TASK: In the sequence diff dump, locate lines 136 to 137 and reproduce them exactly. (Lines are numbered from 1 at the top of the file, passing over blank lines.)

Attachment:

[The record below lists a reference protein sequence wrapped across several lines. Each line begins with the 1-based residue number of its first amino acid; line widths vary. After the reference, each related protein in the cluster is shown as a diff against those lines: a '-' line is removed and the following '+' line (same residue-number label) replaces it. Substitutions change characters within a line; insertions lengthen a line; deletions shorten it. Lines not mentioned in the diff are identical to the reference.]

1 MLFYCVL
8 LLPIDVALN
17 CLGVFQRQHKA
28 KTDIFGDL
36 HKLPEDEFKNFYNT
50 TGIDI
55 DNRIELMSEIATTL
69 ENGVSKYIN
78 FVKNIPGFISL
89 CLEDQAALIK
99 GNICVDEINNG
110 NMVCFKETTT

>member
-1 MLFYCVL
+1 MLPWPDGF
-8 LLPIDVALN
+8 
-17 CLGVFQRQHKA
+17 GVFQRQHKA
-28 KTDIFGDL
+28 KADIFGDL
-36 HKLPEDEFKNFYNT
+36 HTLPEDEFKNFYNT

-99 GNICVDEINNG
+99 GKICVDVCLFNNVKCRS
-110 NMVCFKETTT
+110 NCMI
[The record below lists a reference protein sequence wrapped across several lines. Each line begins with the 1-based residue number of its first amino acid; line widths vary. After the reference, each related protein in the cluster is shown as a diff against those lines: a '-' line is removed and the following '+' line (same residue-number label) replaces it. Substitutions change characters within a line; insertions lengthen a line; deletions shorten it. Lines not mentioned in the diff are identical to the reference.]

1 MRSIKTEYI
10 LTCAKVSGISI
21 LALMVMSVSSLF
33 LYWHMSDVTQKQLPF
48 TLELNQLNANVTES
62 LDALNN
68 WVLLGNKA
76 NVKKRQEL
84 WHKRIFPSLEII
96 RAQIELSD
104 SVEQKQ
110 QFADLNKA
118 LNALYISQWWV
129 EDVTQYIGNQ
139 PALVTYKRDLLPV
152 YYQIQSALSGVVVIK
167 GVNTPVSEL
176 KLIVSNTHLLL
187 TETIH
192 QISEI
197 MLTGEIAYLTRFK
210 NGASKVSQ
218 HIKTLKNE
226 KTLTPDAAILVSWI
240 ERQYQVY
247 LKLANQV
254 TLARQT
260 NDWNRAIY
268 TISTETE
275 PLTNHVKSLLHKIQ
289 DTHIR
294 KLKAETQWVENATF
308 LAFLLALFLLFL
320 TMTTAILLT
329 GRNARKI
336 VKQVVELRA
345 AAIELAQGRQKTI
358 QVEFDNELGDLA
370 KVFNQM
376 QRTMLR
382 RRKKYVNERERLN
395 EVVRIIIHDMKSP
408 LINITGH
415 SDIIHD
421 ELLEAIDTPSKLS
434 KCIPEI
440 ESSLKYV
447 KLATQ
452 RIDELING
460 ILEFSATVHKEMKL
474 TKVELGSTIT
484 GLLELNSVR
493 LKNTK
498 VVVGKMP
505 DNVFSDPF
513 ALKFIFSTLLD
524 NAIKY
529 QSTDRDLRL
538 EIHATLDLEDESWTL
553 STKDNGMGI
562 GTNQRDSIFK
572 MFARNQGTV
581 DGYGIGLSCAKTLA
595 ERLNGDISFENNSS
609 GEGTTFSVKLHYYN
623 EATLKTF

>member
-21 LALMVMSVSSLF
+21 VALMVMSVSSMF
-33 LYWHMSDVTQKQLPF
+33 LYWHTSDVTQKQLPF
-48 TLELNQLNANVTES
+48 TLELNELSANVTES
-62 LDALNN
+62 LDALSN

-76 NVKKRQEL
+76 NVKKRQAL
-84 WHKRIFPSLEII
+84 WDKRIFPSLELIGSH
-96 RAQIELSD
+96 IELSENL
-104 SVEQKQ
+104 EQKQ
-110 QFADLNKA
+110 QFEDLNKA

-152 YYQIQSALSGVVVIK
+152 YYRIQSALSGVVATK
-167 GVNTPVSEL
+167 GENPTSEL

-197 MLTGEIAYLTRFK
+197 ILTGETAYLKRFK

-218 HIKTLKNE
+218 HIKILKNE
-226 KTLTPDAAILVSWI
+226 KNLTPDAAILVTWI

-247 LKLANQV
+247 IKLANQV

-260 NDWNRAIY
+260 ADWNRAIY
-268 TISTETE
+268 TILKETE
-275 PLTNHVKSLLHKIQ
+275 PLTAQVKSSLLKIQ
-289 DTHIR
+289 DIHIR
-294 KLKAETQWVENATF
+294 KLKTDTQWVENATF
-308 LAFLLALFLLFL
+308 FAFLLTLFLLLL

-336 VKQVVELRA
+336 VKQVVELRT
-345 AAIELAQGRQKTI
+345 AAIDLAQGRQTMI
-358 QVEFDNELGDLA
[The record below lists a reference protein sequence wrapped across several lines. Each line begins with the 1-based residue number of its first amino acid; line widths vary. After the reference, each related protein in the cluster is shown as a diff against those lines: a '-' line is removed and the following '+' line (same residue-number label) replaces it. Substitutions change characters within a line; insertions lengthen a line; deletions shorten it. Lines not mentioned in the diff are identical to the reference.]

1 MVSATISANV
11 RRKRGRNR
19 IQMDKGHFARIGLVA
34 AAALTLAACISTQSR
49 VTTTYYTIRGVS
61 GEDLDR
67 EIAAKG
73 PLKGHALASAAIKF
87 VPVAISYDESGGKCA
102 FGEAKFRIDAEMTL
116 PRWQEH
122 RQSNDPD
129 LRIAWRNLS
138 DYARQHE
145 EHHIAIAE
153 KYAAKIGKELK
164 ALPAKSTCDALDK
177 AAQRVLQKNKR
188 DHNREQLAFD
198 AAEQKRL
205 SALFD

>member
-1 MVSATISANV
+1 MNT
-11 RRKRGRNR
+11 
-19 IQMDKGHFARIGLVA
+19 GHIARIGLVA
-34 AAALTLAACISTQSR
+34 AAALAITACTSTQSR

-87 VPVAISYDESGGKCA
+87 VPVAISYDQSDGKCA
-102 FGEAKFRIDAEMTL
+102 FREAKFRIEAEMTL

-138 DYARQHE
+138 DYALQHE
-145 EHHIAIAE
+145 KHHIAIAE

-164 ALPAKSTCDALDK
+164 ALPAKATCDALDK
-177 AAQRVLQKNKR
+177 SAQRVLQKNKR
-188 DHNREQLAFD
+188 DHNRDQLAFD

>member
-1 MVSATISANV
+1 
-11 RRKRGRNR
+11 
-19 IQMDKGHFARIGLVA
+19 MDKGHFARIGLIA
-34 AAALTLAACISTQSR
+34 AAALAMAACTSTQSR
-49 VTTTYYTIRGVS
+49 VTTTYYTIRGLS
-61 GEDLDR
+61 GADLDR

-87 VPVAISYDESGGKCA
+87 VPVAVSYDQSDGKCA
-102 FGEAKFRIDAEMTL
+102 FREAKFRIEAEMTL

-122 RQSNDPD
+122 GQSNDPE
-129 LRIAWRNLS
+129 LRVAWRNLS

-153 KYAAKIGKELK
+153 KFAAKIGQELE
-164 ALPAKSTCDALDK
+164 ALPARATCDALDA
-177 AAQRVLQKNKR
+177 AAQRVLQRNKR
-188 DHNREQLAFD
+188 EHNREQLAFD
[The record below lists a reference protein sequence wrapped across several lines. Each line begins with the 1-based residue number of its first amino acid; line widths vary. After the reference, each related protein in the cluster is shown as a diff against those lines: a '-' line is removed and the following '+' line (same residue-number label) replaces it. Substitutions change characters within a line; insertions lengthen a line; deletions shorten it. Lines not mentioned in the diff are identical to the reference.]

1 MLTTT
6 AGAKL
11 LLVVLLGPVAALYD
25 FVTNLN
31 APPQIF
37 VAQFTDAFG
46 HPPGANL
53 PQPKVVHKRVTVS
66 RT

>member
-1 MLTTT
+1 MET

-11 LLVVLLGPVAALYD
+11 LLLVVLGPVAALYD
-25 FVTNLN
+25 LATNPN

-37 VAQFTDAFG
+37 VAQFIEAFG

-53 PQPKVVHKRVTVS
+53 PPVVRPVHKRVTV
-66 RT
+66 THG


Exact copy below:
+294 KLKTDTQWVENATF
-308 LAFLLALFLLFL